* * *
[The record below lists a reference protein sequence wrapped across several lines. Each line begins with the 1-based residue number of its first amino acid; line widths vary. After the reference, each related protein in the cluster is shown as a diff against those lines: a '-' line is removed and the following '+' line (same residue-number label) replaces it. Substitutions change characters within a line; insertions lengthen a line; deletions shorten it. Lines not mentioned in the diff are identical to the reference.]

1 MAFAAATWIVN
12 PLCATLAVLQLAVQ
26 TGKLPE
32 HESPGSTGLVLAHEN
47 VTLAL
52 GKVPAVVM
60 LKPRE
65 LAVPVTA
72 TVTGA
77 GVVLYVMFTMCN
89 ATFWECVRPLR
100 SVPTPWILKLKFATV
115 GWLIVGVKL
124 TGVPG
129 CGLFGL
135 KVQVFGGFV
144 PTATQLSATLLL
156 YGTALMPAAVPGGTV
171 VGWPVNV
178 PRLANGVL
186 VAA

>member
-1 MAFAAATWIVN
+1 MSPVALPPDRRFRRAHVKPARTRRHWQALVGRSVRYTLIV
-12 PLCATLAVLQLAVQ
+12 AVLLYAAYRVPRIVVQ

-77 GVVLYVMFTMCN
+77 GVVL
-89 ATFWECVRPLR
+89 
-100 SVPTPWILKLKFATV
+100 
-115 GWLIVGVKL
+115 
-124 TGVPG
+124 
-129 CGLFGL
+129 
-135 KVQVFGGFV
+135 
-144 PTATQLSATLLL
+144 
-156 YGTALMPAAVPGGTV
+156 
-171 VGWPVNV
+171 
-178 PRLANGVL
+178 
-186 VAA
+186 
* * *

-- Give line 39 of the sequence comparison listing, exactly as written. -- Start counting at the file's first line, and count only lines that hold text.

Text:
+129 